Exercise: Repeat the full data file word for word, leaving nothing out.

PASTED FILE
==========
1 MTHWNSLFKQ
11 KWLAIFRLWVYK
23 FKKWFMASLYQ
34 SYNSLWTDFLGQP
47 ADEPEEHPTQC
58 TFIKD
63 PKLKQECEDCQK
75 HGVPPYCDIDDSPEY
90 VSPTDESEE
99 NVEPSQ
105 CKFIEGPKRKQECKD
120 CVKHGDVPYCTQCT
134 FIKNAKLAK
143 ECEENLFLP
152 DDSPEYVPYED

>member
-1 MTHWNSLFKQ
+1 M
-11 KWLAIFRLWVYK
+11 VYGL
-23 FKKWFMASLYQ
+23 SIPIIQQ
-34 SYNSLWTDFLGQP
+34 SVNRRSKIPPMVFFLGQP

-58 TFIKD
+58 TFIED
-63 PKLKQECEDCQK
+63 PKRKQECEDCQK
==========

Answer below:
1 MTHWNSLFKQ
11 KWLAIFRLWVYK
23 FKKWFMASLYQ
34 SYNSLWTDFLGQP
47 ADEPEEHPTQC
58 TFIKD
63 PKLKQECEDCQK
75 HGVPPYCDIDDSPEY
90 VSPTDESEE
99 NVEPSQ
105 CKFIEGPKRKQECKD
120 CVKHGDVPYCTQCT
134 FIKNAKLAK
143 ECEENLFLP
152 DDSPEYVPYED

>member
-1 MTHWNSLFKQ
+1 M
-11 KWLAIFRLWVYK
+11 VYGL
-23 FKKWFMASLYQ
+23 SIPIIQQ
-34 SYNSLWTDFLGQP
+34 SVNRRSKIPPMVFFLGQP

-58 TFIKD
+58 TFIED
-63 PKLKQECEDCQK
+63 PKRKQECEDCQK